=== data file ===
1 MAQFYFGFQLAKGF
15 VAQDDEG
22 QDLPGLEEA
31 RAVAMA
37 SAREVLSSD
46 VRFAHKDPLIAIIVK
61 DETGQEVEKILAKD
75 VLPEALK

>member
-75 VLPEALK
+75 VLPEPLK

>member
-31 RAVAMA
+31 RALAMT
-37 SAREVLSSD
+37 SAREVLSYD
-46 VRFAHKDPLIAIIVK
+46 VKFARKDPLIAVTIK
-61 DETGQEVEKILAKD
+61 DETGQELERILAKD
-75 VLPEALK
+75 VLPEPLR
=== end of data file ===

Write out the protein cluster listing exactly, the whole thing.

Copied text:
1 MAQFYFGFQLAKGF
15 VAQDDEG
22 QDLPGLEEA
31 RAVAMA
37 SAREVLSSD
46 VRFAHKDPLIAIIVK
61 DETGQEVEKILAKD
75 VLPEALK

>member
-75 VLPEALK
+75 VLPEPLK

>member
-31 RAVAMA
+31 RALAMT
-37 SAREVLSSD
+37 SAREVLSYD
-46 VRFAHKDPLIAIIVK
+46 VKFARKDPLIAVTIK
-61 DETGQEVEKILAKD
+61 DETGQELERILAKD
-75 VLPEALK
+75 VLPEPLR